While cleaning out Grandpa Harry and Grandma Harriet’s attic you come across several dusty boxes. Clearing away the cobwebs, you see that the boxes hold decades of monthly brokerage statements. The earliest one, still in its original envelope, is from January 1926. The most recent statement, with not too much dust on it, is from December 2020.
Your first thought—didn’t they ever throw anything away?
But then you remember their stories … how every month, during good times and bad, they invested in the stock market1.
So you take another look at those boxes. They hold over 90 years of market history! Are there any lessons hidden in them?
I’ll save you the time of opening each envelope and running some numbers. As it turns out, 3 out of 10 of each month-end statements coincided with a stock market high.1
Think about how Harry’s and Harriet’s lives changed over the many decades. How the economy grew, with new industries and technologies developing. Could they have imagined the miraculous advances in medicine, or in communication? Probably not, but you recall that they were always pretty optimistic that the future would be bright.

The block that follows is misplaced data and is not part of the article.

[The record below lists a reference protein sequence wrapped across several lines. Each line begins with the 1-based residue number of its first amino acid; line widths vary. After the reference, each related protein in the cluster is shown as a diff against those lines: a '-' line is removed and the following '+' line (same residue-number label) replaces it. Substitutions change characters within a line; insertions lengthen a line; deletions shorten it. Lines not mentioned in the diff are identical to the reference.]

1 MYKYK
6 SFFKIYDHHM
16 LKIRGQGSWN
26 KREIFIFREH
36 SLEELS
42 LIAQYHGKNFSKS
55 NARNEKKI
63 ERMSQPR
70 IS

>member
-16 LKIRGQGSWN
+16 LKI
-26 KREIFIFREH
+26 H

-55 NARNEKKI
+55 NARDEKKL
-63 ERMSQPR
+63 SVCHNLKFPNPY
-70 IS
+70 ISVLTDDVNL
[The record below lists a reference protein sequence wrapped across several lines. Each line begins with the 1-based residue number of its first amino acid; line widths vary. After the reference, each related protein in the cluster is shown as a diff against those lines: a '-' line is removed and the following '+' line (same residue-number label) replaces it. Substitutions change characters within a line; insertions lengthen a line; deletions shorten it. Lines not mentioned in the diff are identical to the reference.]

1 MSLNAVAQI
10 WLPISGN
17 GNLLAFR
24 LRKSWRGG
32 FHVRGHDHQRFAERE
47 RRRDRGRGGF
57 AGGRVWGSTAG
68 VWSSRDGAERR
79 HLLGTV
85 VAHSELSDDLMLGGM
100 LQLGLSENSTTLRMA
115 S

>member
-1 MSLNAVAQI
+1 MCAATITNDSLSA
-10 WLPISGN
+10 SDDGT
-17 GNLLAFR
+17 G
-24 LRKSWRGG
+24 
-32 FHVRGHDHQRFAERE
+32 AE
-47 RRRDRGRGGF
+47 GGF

They also knew that stock prices reflect growth, rising over time. Certainly not every year, but the long-term trend is up. So they kept investing, even during those many months when stocks were at record levels.
What happened when they invested at an all-time high? Most of the time the market went even higher.
One year after each new monthly market high, their average return was 13.9%.
Three years after each new monthly market high, their average return was 10.5%.
Five years after each new monthly market high, their average return was 9.9%.
Not too bad, Harry and Harriet!
Well, it’s time to get back to cleaning that attic. But those boxes, they make you think about the future, and your own investing habits.
Looking at the market today, you see it’s at an all-time high now, just as it has been for about 30% of the months going back to 1926. You also know that stocks offer strong returns over long periods of time. Will you have the discipline and the optimism to keep investing, like Grandpa Harry and Grandma Harriet?
David Rappaport, CFP®